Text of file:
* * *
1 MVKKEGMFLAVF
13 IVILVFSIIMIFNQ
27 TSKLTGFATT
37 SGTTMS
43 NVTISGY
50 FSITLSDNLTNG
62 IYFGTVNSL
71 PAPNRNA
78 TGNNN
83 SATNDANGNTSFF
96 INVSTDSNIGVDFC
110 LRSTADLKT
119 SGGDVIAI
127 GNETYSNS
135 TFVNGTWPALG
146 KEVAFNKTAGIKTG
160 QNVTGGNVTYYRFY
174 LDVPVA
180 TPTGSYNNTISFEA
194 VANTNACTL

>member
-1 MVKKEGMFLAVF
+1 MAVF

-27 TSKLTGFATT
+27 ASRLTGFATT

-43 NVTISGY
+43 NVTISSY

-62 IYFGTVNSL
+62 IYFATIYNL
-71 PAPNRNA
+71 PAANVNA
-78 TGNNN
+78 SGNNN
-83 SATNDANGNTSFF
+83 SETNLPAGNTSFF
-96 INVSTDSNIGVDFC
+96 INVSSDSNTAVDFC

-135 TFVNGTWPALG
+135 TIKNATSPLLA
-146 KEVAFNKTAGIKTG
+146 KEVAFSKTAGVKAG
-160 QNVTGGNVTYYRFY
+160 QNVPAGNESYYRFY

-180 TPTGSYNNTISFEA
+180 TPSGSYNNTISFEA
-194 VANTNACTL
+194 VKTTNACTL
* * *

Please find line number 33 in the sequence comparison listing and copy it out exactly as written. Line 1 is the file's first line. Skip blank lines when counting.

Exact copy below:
+78 SGNNN